It is in the nature of young people to be exuberant, full of vitality, energy and life. They should be ready for everything, wanting to make a mark on the world, bursting with joy. Right now, a large number of the products of our education system are almost the polar opposite. Generation Y flops exhausted at the end of their University degree, already world-weary, frightened, fearful and in debt. Their nature suppressed by the nurturing they have received.
As Ken Robinson says our education system was created by the Victorians to supply the industrial revolution with a malleable and easily controlled workforce. The mantras of our education system and culture were cynical and fearful in those days.
Whilst in school:
Don't laugh, don't be joyful, or have fun
Don't make mistakes
Keep your head down
Comply with the 'norm'
When you leave education:
Don't be ambitious, know your place
Be selfish and self-serving if you want to get on
Compete and climb the ladder
Unfortunately, little has changed. We continue to perpetuate an education system and work/life balance based on the suppression of individuality and creativity. We propogate a fearful and cynical view of the world. This state of being is not in our nature, it is how we have nurtured our young people for almost two hundred years.
When exposed to these kinds of messages and pressure Generation Y do as best they can. They want to please their elders and betters - they are programmed to perpetuate their species and the predominant culture. So, they absorb these damaging and soul-destroying messages.
No wonder by the time they leave higher education they are confused, ill-prepared, fearful, up to their necks in debt, and will settle for 'any job', rather than 'the job'. This confusion can easily become disillusionment and cynicism. Many young people are rejecting our culture and seeking alternatives, and in the meantime feel angry, upset and let down.
We have been inconsistent in our attitude towards young people, giving them mixed messages. 'We--the people in suits--often see hoodies as aggressive, the uniform of a rebel army of young gangsters. But hoodies are more defensive than offensive. They're a way to stay invisible in the street. In a dangerous environment the best thing to do is keep your head down, blend in.' Said the caring parliamentary candidate David Cameron in 2006.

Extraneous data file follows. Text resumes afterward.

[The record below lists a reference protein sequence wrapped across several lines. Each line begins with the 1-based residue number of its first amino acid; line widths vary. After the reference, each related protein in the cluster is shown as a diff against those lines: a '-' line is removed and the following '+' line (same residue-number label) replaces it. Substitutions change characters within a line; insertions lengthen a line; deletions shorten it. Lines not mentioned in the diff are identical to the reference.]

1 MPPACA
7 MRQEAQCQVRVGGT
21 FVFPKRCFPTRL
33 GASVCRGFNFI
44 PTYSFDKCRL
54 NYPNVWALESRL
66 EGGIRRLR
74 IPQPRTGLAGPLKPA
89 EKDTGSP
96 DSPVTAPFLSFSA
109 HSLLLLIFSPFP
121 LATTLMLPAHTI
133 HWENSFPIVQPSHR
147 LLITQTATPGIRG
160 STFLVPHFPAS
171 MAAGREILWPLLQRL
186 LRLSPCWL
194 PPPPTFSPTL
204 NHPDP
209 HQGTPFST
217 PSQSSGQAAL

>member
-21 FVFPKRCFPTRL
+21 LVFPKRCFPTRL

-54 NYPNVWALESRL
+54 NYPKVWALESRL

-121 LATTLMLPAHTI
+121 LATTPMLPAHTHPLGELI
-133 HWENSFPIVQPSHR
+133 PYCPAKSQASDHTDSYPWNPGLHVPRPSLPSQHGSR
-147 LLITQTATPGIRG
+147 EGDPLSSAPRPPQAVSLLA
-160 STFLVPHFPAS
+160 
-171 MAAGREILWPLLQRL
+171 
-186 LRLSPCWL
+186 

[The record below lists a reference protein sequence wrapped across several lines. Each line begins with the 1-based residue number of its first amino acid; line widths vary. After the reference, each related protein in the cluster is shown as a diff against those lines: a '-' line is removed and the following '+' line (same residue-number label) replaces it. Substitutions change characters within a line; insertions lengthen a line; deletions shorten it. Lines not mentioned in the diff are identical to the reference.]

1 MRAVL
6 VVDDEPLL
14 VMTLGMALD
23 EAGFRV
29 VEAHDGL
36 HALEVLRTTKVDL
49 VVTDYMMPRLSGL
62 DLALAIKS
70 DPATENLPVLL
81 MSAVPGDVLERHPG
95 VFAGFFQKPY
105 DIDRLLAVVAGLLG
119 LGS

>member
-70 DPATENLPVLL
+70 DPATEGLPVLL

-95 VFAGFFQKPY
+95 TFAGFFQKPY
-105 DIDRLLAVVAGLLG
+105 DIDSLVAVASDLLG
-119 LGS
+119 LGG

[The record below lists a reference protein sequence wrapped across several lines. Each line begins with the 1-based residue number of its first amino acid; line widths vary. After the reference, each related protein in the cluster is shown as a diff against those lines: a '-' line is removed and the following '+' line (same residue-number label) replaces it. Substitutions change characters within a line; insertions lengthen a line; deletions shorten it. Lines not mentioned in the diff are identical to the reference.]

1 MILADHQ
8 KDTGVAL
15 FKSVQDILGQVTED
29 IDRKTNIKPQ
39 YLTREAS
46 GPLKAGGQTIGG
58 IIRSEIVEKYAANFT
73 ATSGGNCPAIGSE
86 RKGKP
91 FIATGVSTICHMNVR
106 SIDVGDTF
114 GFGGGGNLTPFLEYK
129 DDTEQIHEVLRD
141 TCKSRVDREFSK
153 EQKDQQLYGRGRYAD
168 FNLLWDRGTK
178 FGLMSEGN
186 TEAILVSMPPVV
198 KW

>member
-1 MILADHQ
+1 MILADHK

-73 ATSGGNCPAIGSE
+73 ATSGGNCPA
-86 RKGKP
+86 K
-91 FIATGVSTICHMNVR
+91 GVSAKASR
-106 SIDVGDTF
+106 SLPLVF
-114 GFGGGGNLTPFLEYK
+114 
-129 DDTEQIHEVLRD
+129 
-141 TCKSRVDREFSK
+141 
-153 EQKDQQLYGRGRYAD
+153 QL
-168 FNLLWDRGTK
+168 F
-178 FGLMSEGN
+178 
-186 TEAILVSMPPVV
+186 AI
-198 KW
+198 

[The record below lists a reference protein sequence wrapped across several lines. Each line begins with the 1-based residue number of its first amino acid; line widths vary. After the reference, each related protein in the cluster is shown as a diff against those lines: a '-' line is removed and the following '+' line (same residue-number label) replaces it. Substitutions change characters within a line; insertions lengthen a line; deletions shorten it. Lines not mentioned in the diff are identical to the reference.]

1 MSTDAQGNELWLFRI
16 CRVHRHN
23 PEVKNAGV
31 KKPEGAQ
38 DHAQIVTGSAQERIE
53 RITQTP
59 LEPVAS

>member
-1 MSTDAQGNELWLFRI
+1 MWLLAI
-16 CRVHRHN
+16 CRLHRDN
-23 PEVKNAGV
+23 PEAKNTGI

'It's time to mug a hoodie.' - said the same man, as Prime Minister, in 2012.
Have our young people become so much more trouble in just 6 short years?
Fortunately, despite our interference, a large percentage of Generation Y have managed to retain their natural exuberance. By doing so they are now creating alternatives to our culture which hopefully will answer some of the serious environmental and social problems we are now facing. In order to help them do this successfully we need to re-learn how to nurture and encourage them. 'Our prime purpose in this life is to help others' Dalai Lama
As human beings it is in our nature to nurture. Our duty, as the older generations, is to give young people our unconditional support and encouragement, not to suppress them and create fear. We need to stimulate their growth, allow them to make mistakes, encourage them to be optimistic, loving, emotionally intelligent and compassionate.
That will not be an easy task for us, because these qualities do not come easily whilst enmeshed in the materialist machine. We will need to find these qualities in ourselves before we can nurture them in our young people. To begin with we should remember teenagers are not teenagers forever, first and foremost, they are citizens, human beings on the same journey. We all seek the same things.
Without much justification we expect Generation Y to respect and trust us, they don't, and they are pretty suspicious of our motives. As the older, more wise, generation we need to show young people respect and trust, and then they will show it to us. That is the starting point for a radical change in our behaviour, education system, work/life balance, and so much more. We all, even the hoodies, given the opportunity will seek to create a more diverse, creative, compassionate society in which we can all contribute happily and with joy. We need to role model such a culture and behaviour to our young people, we need to believe in a better way, before they will start believing in us.